3Dlabs--Creative's launch pad into mobile space?

Wholly-owned subsidiary of Creative confirms handset makers in Asia are evaluating its mobile processor, but won't say if Creative is one of them.
Written by Eileen Yu, Senior Contributing Editor
SINGAPORE--A wholly-owned subsidiary of Creative Technology has confirmed that some handset manufacturers in the region are evaluating its new mobile processor, but stopped short of saying whether Creative is one of them.
"We have not announced any Creative music players containing a 3Dlabs processor, nor have we announced our product roadmap for our Zen family of players."
-- Phil O'Shaughnessy
Creative Labs

Acquired by Creative in May 2002, US-based 3Dlabs had announced in February 2006 plans to move away from its former 3D graphics business and refocus on the portable handheld device market. The company formally launched its first mobile processor DMS-02 in November last year, marking 3Dlabs' entry into the handheld media space.

In an e-mail interview with ZDNet Asia, Tim Lewis, director of sales and marketing at 3Dlabs, confirmed it is currently "working with a number of [handset] manufacturers" in Asia which are evaluating the DMS-02 chip "for future product introductions". Due to non-disclosure agreements, Lewis said he was unable to provide details on un-announced products.

He noted that 3Dlabs anticipates the first product announcements to be in the portable media player (PMP), personal navigation device (PND) and video surveillance market segments.

The fabless semiconductor company is touting the DMS-02 as a key component in next-generation navigation and location-aware mobile devices, capable of supporting high-quality video, 2D/3D graphics and audio, including HD720p H.264 video playback.

Lewis said: "We expect to build initial momentum with manufacturers toward the higher end of the PMP/PND and connected appliance markets."

Asked if Creative's close ties with 3Dlabs could mean the introduction of a new mobile device from Creative, Lewis said: "We obviously have a good relationship with Creative, but we treat them as we would any other customer and have to win their business.

"And, like any other customer, we will not pre-announce or speculate on future announcements," he added.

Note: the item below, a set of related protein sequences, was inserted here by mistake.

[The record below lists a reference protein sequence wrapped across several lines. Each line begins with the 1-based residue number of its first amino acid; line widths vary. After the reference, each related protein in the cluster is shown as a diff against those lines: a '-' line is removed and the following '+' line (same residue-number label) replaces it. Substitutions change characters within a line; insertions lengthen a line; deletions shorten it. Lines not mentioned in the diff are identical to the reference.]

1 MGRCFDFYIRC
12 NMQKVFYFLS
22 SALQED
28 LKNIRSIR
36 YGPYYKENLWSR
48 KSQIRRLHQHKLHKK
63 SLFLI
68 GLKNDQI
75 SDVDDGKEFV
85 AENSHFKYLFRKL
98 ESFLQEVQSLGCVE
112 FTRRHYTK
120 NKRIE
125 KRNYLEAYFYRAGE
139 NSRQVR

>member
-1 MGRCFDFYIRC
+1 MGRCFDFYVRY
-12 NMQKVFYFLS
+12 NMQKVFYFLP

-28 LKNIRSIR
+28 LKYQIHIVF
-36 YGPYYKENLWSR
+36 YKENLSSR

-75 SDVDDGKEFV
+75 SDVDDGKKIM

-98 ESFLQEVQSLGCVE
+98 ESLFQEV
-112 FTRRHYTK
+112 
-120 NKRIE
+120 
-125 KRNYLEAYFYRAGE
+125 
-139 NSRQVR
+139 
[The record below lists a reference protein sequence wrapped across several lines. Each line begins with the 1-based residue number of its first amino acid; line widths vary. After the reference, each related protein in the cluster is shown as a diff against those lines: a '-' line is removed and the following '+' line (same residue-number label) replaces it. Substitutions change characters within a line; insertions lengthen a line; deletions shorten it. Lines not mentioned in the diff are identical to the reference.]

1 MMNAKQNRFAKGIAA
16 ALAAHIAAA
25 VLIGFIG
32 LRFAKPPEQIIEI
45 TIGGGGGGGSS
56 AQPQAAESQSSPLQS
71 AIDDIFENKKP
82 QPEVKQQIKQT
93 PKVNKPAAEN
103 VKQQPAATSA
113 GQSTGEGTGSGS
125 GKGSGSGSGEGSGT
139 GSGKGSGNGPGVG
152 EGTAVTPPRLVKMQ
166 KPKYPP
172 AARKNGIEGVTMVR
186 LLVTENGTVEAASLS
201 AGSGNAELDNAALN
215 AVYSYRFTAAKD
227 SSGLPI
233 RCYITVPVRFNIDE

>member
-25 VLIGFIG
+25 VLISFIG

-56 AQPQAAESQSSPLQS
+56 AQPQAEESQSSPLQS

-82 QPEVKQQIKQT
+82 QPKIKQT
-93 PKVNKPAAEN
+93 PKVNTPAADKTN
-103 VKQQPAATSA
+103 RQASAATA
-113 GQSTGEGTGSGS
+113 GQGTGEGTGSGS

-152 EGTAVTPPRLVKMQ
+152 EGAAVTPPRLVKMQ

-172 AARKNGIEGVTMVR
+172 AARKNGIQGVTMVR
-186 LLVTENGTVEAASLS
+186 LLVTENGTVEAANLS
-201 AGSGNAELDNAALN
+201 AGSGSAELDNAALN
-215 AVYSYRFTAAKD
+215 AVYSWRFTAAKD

Singapore-based Creative also remained mum on the issue. When contacted, Phil O'Shaughnessy, senior director of corporate communications at Creative Labs, would only say: "We have not announced any Creative music players containing a 3Dlabs processor, nor have we announced our product roadmap for our Zen family of players."

Lewis, however, did say that 3Dlabs is looking to spin off from Creative and become a separate entity in order to "realize its full potential as a fabless semiconductor company".

Flint Pulskamp, program manager for wireless semiconductors at research house IDC, noted that he has yet to see any announcements of 3Dlabs design wins with the major mobile phone OEMs (original equipment manufacturers).

Pulskamp also noted that this market is "becoming increasingly difficult for a small pure-play multimedia coprocessor player to penetrate since platform solutions are so compelling". Coprocessors are components deployed to supplement the functions of the CPU, or the primary processor.

Gaining traction in the mobile phone space will be difficult, Pulskamp said in an e-mail interview.

"Many multimedia coprocessor vendors target not only mobile phones but other consumer electronics segments such as PMPs, games devices and other connected products, in order to diversify their industry focus," he added.

Keeping Apple at bay?
While it remains to be seen if 3Dlabs will indeed be a launch pad for Creative to come up with a multimedia handheld product, all eyes are on the Singapore company's next move after its rival Apple launched the iPhone last month.

Analyst reactions on the new Apple mobile device have generally been positive, though one noted that the absence of 3G capabilities could be an issue.

Aloysius Choong, IDC's Asia-Pacific senior market analyst for personal systems research, said: "In our end-user surveys, IDC has found that branding and design have consistently been ranked among the most important factors for Asian consumers. And, Apple has them in spades.

"We do expect the company to perform credibly in Asia-Pacific, but mass market success will depend on numerous other factors, such as actual feature implementation, marketing and operator support," he told ZDNet Asia.

And if the Apple iPhone still lacks support for 3G when it makes its way to this region in 2008, Choong noted that operators will be less inclined to carry and offer the product at a subsidized rate.

Also, he added that by that time, consumers will see 3G as a standard feature in mobile phones and expect to have the capability--even if they do not actually use it.

Meanwhile, Creative reported a net income of US$92.1 million for its second fiscal quarter ended Dec. 31, 2006, which is a significant increase from US$8.2 million during the same quarter in the previous year.

The income spike is largely the result of a lump-sum US$100 million payment from Apple as settlement for a legal dispute over Creative's patent of a user-interface technology found in its Zen music players. Creative had however, attributed some of the income hike to strong sales of its Zen products.

Last month, 3Dlabs announced that DMS-02 handheld devices will be able to run Opera 9 Web browser. Lewis told ZDNet Asia that the company will continue to work with middleware partners that offer solutions to complement its mobile processor.

"Today's PNDs offer more and more media playing capabilities, so the advantages of our flexible architecture become more obvious--be it in audio or HD video playback, or down the line of something like base-band processing of digital broadcast streams," he added.

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